Ngā Manu Waiata crowned Australian Kapa Haka Champions

Te Kāea was on the ground at the Australian National Kapa Haka competition which also doubles as a Te Matatini 2017 qualifier.

Australian Correspondent Mātai Smith says, “There are two groups who have been selected to represent the region of Australia in 2017, when the festival will be hosted by Ngāti Kahungunu.  One of the groups is no stranger to the festival but for the other, it's their first time at the nationals.”

The performance stage trembled as each of the seven competing teams gave it their all up there. Each of the groups came here, with their own kaupapa to share.

Te Mauri Maniapoto – Turanga Ake says, “Loss of people, loss of land, loss of mana. That's our main kaupapa.”

“He kapa mata waka mātou, so from all over the place, toenails in every corner of New Zealand. So yeah we're just here to whakanui i te rā and have a good time,” says Matt Paki - Manawa Mai Tawhiti.

Jerome Te Peeti - Te Raranga Whanui says, “We had a good performance, before it we were freaking out but afterwards we were all good.

“We have brought our team here so as they get a feel as to what it's like to stand up on that stage, that's the main thing to us,” says Rawiri Toko - Ngā Huinga Tumanako.

Mau Parata – Ngā Toki Pounamu says, “This is our first stand, we've been practicing for ten weeks. So we're buzzing right now.”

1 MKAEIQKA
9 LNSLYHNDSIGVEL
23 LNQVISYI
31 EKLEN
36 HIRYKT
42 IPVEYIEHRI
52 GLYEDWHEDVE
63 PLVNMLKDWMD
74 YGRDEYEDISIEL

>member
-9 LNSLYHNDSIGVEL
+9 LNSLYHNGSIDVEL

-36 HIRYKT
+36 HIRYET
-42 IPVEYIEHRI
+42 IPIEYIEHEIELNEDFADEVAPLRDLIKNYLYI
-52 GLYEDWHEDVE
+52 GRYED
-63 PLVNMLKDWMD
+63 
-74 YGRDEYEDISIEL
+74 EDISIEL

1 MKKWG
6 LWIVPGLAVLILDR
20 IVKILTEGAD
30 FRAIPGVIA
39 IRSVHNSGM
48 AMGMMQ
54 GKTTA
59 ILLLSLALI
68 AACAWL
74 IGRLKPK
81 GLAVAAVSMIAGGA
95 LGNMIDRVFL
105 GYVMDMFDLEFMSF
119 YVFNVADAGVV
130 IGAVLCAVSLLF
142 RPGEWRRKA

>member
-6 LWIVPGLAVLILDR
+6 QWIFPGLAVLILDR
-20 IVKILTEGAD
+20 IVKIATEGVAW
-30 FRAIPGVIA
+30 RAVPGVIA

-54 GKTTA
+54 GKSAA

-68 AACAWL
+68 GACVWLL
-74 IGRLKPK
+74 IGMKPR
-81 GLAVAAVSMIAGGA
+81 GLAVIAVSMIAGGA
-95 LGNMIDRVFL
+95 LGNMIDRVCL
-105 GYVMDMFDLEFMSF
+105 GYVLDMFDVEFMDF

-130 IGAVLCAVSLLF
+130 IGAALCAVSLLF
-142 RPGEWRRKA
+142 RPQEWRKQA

Selwyn Parata – Chairman of Te Matatini says, “The groups are now growing, there was a time when the numbers were low but now they've got lots ofs healthy numbers.  And the subject or themes in their songs and haka are awesome.”

“It's really developed over the years.  How many years has it been and look, this is Australia causing a real stir!” Muriwai Ihakara – Organiser.

But once the shaking had subsided, there were only two groups off to the nationals.

Tuarua whanau mo te overall aggregate, Te Kuraroa

Tawhairiri Taiatini - Te Kuraroa says. “Yeah nah it was a good experience for everybody.

Theres a lot of first time performers here, hold fast to what our people have taught you back home.”

“We've had so many days of hard practice, blood sweat and tears but that's what you do to accomplish what you need to here,” says Manaaki Rawiri – Ngā Manu Waiata.

So we'll hear the dulcet tones of these songbirds, Ngā Manu Waiata and Te Kuraroa once again when they take the stage at Te Matatini.